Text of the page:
Arteriovenous malformation, or AVM, is an abnormal cluster of blood vessels that can cause life-threatening symptoms. Normally, arteries take oxygen-rich blood from the heart to nourish the rest of the body. Veins then take that oxygen-depleted blood back from organs to the lungs and heart.

When arteries and veins merge before they reach crucial parts of the body, it disrupts normal blood flow and oxygen and nutrient circulation. This complex jumble of blood vessels causes high pressures, increasing the risk that blood vessels will weaken and rupture. One of the first signs of AVM often is bleeding or a swelling in the tissues around the tangle.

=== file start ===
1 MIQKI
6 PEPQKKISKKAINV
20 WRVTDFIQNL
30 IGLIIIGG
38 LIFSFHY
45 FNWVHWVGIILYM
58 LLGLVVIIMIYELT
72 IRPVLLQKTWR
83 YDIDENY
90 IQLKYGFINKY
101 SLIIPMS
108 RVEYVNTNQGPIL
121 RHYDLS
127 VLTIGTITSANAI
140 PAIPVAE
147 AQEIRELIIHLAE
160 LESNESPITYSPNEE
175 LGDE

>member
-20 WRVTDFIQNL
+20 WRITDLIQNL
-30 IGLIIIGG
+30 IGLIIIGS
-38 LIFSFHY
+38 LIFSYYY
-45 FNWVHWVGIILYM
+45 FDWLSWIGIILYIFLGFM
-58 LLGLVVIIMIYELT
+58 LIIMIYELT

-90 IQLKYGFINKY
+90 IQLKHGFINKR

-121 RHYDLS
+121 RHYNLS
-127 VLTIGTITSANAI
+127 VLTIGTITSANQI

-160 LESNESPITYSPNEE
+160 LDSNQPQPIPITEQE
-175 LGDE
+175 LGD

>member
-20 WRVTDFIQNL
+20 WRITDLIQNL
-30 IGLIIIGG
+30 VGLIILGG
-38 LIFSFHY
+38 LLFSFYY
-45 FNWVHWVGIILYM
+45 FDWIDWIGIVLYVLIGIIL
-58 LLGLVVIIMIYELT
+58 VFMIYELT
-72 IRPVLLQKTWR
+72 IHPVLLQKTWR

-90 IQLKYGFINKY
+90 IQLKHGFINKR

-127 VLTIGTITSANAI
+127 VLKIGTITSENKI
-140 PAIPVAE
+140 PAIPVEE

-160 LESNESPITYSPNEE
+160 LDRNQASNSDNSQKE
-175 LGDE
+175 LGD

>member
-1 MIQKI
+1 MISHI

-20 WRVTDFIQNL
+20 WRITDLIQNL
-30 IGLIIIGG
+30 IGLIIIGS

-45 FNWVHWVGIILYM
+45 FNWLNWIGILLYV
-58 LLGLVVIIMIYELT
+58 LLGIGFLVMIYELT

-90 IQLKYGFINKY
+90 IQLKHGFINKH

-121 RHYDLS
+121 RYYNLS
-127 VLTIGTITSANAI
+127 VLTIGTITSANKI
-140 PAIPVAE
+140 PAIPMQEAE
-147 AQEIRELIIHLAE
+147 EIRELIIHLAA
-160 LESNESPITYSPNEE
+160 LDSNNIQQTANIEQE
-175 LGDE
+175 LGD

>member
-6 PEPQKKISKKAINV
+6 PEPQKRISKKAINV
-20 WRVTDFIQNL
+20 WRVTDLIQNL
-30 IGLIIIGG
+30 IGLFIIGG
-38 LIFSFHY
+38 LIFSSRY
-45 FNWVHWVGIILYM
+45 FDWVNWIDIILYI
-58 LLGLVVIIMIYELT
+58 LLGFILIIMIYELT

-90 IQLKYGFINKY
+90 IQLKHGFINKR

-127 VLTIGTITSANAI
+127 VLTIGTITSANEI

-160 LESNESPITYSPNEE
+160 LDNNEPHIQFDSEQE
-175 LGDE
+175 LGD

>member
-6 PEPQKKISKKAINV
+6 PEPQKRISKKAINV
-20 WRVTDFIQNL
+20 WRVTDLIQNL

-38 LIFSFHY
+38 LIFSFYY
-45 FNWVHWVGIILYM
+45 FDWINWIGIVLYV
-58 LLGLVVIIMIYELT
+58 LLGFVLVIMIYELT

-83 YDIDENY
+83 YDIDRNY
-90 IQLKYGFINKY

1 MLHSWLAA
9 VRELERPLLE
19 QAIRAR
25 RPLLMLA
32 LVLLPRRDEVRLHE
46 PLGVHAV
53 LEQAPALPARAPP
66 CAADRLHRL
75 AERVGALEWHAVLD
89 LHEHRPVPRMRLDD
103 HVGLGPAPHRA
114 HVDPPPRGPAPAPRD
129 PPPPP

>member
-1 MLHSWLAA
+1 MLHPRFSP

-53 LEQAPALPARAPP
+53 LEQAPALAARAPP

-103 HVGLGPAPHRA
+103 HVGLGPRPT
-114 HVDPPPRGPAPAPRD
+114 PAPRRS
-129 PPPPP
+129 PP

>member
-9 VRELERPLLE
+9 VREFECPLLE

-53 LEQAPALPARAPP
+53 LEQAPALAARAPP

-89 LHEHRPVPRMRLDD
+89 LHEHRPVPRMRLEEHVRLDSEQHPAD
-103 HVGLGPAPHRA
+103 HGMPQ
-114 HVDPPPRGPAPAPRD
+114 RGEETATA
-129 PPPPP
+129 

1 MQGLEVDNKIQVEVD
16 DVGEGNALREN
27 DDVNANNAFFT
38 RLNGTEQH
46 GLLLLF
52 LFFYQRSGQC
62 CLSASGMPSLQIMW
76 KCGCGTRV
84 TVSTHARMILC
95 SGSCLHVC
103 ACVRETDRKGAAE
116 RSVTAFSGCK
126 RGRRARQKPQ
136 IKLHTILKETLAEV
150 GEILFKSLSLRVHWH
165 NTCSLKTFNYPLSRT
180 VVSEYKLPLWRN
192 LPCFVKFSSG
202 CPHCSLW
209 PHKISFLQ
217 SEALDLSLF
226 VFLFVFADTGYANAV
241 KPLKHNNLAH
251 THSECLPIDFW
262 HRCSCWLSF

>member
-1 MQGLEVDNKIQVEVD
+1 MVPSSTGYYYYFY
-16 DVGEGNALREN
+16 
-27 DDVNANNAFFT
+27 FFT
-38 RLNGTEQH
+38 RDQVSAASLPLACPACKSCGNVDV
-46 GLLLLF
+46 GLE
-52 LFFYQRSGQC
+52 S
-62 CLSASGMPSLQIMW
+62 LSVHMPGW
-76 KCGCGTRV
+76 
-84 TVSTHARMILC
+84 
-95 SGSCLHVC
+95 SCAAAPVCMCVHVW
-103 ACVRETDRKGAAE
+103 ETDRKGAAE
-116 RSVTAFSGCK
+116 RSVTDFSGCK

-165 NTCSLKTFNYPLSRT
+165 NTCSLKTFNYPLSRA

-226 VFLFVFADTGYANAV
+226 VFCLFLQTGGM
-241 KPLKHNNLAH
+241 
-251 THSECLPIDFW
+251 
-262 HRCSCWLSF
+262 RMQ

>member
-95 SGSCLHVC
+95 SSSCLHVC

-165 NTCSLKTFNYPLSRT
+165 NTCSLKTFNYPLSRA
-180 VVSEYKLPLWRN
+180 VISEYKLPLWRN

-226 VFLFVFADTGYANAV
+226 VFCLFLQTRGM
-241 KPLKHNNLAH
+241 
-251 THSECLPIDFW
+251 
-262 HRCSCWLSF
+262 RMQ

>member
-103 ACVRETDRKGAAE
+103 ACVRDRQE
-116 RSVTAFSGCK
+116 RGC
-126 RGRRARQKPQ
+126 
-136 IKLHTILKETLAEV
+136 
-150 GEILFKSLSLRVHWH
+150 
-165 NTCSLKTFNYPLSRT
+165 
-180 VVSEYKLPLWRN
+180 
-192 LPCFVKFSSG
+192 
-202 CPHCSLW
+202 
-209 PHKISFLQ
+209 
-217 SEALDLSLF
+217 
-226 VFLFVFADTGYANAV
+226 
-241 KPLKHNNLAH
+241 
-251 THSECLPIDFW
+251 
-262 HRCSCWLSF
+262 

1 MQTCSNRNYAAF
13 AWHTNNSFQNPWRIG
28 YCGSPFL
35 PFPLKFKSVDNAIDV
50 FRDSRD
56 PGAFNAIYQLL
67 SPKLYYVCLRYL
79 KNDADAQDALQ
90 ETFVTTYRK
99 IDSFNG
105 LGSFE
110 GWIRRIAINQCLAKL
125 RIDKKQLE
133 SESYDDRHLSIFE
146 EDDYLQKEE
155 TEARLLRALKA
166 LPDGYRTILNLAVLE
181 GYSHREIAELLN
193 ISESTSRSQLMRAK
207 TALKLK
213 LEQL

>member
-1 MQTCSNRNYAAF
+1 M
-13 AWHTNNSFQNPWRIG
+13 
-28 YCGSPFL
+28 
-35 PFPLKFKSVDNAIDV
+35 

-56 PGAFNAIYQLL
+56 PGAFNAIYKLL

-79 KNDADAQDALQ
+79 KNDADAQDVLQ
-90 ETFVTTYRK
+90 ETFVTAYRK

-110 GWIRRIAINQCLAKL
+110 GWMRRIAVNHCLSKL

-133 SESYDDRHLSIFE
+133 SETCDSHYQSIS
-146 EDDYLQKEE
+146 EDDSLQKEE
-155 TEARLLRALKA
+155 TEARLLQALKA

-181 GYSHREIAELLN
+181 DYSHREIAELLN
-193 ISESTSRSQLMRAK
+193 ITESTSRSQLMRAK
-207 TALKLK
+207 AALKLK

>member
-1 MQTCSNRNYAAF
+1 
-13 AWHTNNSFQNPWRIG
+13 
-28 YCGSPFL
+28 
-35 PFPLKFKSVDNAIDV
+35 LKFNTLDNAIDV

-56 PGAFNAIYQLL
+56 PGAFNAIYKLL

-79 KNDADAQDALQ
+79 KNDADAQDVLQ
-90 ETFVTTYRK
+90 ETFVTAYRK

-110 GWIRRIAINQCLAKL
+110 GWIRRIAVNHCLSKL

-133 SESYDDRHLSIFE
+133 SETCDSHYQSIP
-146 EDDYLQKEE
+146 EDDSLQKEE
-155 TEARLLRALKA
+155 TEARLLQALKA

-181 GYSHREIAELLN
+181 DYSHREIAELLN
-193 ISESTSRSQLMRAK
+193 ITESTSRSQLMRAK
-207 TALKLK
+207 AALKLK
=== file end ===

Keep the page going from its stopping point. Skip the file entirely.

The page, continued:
For Tony Capozzi, it was swelling and bloating that caused him concern and pain.

“He came into the office and had this large mass on his abdomen that felt like cancer,” describes Dr. John Garry, who was puzzled because he had just done a routine colonoscopy two and a half months before and found no signs of anything wrong other than a few slightly swollen blood vessels. “He looked sick, so I took him to the ER at Community Regional Medical Center and had a CT scan done and lab work.”

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